The public sphere is defined by philosopher & sociologist Jurgen Habermas as the intersection between public life and civil society. This sphere is a safe haven where discussion can take place and public opinion can be ascertained without the influence of the state, for the betterment of society as a whole. Think of a town forum where all citizens are invited and there is no one who’s thoughts or feelings are more important than another.

Ideally everyone is able to air their grievances without fear of retribution. This, however, has not traditionally been the case. The public sphere has been barricaded, in that only those who have been privileged with access to higher education and social class may have entered. Over recent decades these barriers have been chipped at slowly and untiringly by social movements such as suffrage and civil rights. Though these fights still continue globally today, they have had many victories. Habermas argues that the ground that has been gained by these movements towards equality has been undermined by recent decreases in individuality and the proliferation of collectivist ideals.

In the wake of our transition from the industrial to information age the network society has risen. Networks are dynamic, multidimensional entities that serve as vectors for social interaction. According to renowned sociologist Manuel Castells, the term network society describes a society which is powered by information communications technology. In this society capitalism is no longer centered on the production of goods and the execution of services but instead knowledge is truly all powerful. This information-based economy has transformed the concept of consumerism globally. Habermas argued that the information-based culture industry is susceptible to the influence of behind the scenes power brokers who drive the new capitalism by controlling funding. Specifically, he states, the media which is responsible for facilitating democracy by informing the public on matters of interest has become corrupted.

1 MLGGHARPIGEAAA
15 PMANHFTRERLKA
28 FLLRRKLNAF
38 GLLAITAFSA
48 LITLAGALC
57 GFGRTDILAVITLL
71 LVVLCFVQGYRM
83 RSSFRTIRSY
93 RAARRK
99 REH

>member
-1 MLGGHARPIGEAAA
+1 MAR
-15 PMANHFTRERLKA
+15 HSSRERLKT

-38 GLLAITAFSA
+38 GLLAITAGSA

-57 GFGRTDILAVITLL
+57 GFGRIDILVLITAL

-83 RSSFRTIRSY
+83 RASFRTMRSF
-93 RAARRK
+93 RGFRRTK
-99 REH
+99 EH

However, in thanks to the expansion of networks and the increase in connectedness communication has become more and more decentralized, contrasting traditional hierarchical systems. Castell has a positive interpretation on the effect of changes in social structure due to a networked society. He believes that this interconnectedness allows for cultural bridges to be built that transcend the constraints of proximity and time. In Castell’s opinion, this is of upmost importance especially with recent increases of social movements aimed at fighting oppression. The availability of communication technologies has empowered these groups that would have otherwise been stomped out by historical institutions like a rogue flame.

I would argue that due to changes in culture caused by the onset of the information age the public’s reliance on traditional media forms such as newspapers and televised syndicates has decreased. In fact, the public and media, in many instances, have become one and the same thanks to popular platforms such as Facebook and Twitter. This new form of social organization increases availability of access and holds potential to shine light on those who are treated unjustly. However, whether this new form of social organization is more advantageous, due to increased exposure of issues, or disadvantageous, due faulty regulation and lessened means of validation, is purely situational. Meaning that whether these changes are for the good or bad depends on how power gained from network systems is distributed and used. I am optimistic in concerns to the outlook of an increasingly networked society; I believe that we are moving closer towards creating a platform where in equality can thrive. Fear has been noted as the primary instrument of oppression. Togetherness, true solidarity, is the adversary of this oppression and information communication has become the bridge that brings us to a place where we might find that utopian public sphere. Social science, science in general, is tasked with identifying three things; problems, their causes and solutions. Networks and social platforms are ground zero, where through both debate and collaboration we can make strides toward bettering the lives of all, despite race, religion, gender or ethnicity.